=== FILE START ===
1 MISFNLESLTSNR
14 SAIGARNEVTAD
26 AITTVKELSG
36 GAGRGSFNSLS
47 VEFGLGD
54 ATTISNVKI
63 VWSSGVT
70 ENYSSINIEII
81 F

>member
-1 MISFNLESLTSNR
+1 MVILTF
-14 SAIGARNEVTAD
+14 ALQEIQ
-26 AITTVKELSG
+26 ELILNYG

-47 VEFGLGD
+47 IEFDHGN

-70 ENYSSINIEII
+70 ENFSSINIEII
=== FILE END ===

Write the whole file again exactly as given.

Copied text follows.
1 MISFNLESLTSNR
14 SAIGARNEVTAD
26 AITTVKELSG
36 GAGRGSFNSLS
47 VEFGLGD
54 ATTISNVKI
63 VWSSGVT
70 ENYSSINIEII
81 F

>member
-1 MISFNLESLTSNR
+1 MVILTF
-14 SAIGARNEVTAD
+14 ALQEIQ
-26 AITTVKELSG
+26 ELILNYG

-47 VEFGLGD
+47 IEFDHGN

-70 ENYSSINIEII
+70 ENFSSINIEII